The trail is narrow and up and down but with little elevation gain. Tree roots often present toe grabbers, so for mobility challenged people like me, caution is required. When I said I wanted to go see "my tree". Tom said "Are you sure?", but yes, I needed to try. My new motto has become While I can, I will.

The trail is lined with sword fern, deer fern, salal, and other abundant greenery common on the forest floor of the Pacific rain forests. 
Dead trees feed younger ones and as the old logs rot away, fun root shapes can be the result. 
And here we are, the Big Spruce, a state champion in a state where there are many monumental specimens. Estimated at about 800 years old, it is a survivor. It stands144 feet tall even with a broken top, is 48 feet in circumference, and 15.5 feet in diameter. 

I love coming here to visit my old friend. 
I made it here, and I made it back, and we were off to explore the other wonderful things about Cape Meares, the views and the light house.

It's an easy walk through the tree tunnel to the lighthouse, with side views to the coves on either side of the cape. 

The light house is not open now, but we had a fun conversation with a docent we met along the trail. He was a man about our age and we swapped stories and learned a few things we didn't know. 

We had other brief conversations with people we met along our wanderings. I like to ask people where they are from, and most were from out of state. We like sharing the glories of nature in the Pacific Northwest with visitors, and I am feel so fortunate to be able to claim these places as my own. 

Thursday, August 26, 2021

Nehalem Bay Browsing

 We expected the morning to be rainy or at least drizzly, and so we planned to go out to breakfast and then exploring long Nehalem Bay. However the weather was dry and quite mild, but we followed our plans anyway.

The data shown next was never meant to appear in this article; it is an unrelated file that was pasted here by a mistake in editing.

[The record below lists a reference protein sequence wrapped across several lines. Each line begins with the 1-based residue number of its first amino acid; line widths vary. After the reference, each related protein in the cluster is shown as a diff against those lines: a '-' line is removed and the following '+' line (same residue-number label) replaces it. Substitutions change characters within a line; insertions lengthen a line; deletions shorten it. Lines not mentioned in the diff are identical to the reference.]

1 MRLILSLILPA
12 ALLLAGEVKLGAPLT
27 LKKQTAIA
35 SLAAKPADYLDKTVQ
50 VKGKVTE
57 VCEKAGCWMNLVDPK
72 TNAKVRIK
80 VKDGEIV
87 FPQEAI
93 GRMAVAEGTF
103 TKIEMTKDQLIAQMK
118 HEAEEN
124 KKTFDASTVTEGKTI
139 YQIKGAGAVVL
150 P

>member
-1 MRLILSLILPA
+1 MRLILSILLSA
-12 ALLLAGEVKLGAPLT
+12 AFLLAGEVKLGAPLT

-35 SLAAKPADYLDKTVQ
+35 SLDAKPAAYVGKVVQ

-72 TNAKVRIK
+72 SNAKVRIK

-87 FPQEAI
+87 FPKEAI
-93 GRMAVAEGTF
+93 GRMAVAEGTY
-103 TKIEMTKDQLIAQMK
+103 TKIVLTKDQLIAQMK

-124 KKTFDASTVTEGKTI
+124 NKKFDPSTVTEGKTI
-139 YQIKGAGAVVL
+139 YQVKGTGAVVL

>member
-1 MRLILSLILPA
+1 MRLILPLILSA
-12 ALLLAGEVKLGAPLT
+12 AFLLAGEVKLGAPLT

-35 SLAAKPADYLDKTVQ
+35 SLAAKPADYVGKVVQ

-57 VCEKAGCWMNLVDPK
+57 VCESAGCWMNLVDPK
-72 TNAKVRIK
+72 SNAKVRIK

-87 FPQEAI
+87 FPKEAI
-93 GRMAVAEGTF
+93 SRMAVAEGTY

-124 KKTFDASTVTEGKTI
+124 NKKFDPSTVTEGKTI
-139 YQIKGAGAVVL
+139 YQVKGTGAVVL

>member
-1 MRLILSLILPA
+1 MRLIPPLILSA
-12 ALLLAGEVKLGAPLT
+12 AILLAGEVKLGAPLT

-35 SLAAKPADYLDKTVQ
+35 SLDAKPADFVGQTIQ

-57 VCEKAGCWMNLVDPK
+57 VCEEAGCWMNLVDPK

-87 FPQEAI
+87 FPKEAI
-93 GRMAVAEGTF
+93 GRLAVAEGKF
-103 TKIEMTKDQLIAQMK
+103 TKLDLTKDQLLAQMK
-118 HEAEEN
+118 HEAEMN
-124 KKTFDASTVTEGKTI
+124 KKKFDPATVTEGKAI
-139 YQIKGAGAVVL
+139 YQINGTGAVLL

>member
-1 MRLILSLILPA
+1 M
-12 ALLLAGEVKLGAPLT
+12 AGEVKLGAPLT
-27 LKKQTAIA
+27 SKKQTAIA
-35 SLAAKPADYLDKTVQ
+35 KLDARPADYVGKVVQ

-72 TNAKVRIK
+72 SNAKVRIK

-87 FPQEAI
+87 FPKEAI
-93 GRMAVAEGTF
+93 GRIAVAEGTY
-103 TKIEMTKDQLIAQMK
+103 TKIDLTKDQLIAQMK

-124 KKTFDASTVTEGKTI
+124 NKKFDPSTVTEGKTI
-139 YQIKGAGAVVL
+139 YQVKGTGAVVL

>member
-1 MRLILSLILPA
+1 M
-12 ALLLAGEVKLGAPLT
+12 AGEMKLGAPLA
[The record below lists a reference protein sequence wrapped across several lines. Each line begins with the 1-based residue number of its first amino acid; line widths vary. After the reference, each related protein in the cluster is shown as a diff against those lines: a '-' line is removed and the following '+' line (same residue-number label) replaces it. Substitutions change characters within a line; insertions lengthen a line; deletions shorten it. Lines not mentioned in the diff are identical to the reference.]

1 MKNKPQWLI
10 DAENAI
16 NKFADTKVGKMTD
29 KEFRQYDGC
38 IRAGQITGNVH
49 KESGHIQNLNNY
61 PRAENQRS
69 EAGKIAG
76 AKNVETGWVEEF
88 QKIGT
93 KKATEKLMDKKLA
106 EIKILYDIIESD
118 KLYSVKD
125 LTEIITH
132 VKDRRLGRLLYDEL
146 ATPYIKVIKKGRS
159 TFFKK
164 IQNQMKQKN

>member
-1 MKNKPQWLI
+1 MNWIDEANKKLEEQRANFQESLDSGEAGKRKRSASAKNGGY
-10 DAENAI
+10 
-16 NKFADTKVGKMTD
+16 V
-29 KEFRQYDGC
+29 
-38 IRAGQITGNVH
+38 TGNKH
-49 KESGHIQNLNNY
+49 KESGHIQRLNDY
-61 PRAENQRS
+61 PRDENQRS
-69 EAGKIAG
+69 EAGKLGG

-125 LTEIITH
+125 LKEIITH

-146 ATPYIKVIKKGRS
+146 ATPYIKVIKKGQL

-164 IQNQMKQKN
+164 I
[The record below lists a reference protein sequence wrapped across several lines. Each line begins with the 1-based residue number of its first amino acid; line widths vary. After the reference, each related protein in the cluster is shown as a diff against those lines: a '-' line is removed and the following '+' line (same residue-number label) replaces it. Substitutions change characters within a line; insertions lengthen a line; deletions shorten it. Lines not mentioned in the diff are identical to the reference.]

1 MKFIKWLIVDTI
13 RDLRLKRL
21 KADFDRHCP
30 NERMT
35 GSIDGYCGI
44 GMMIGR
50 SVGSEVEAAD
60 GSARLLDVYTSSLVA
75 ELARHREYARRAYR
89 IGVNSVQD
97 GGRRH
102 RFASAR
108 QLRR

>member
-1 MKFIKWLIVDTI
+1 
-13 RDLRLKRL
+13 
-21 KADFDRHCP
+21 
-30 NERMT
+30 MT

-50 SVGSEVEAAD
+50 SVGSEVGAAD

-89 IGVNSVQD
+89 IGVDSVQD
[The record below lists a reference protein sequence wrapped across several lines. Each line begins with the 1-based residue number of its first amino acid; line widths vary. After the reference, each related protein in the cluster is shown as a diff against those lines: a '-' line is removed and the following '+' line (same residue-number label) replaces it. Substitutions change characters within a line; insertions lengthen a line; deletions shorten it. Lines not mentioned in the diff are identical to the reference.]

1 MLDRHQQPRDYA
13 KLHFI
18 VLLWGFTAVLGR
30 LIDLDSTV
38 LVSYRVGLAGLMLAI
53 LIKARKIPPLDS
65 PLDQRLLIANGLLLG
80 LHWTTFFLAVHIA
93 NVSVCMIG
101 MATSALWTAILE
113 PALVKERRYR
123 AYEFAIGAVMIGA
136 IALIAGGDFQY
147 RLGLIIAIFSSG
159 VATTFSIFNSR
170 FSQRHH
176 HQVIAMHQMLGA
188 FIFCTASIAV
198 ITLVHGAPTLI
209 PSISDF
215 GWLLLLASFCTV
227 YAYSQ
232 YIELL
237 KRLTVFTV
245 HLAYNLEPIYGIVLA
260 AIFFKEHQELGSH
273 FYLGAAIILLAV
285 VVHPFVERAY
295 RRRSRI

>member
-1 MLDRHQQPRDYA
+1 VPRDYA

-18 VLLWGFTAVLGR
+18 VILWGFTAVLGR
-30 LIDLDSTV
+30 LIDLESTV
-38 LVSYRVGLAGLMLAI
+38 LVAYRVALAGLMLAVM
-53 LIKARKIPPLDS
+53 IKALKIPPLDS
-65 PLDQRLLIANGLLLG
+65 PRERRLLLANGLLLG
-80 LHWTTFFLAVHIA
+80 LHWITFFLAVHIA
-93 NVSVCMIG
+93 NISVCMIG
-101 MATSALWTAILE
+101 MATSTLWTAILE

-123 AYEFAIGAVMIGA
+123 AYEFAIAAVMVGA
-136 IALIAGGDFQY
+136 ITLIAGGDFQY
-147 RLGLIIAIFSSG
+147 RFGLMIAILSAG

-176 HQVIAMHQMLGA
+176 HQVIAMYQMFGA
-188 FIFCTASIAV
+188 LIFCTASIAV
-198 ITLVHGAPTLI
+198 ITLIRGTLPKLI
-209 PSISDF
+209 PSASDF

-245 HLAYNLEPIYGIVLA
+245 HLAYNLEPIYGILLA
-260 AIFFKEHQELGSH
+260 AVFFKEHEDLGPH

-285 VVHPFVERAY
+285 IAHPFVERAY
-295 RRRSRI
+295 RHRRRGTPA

After a big, yummy breakfast at the sunrise Café in Rockaway Beach, a breakfast that involved bacon and eggs and hashbrowns and omelettes and pancakes, we drove north of the coast to Nehalem Bay and the town of Wheeler. However since the antique mall wasn’t open yet, we drove a little farther to the Nehalem Bay Winery. 

 We bought a special bottle of blackberry wine.

Then we drove back down to Wheeler and enjoyed the view of Nehalem Bay before spending some fun time browsing in the Wheeler antique Mall.

We’re having a slow, easy paced little vacation here at the Oregon Coast. All is good. I’ll try to catch up with your posts as I can. I only have my iPhone with me.

It’s very tricky using blogger on an iPhone, and things don’t always go where you want them to, but I think it’s pretty much OK, so I am going to hit publish.

Tuesday, August 24, 2021

The Mighty Columbia

 To get to our cabin on the Oregon coast we cross the Columbia river at Longview and then follow it out to the coast at Astoria. Astoria is located at the mouth of the Columbia, where  freighters, in from the sea are met by the bar pilots to get them across the bar and into the river and then river pilots to take them up river to Portland. It’s always a very interesting place to spend a little time. 

(if this is a little wonky it’s because I posted it on my iPhone)

The Astor Column up on the hill.

Old wharf pilings from the fish cannery days.
Incoming ship waiting for the River pilot.
The River pilot station.
Old pilings
Ships waiting either to sail up River or out to sea.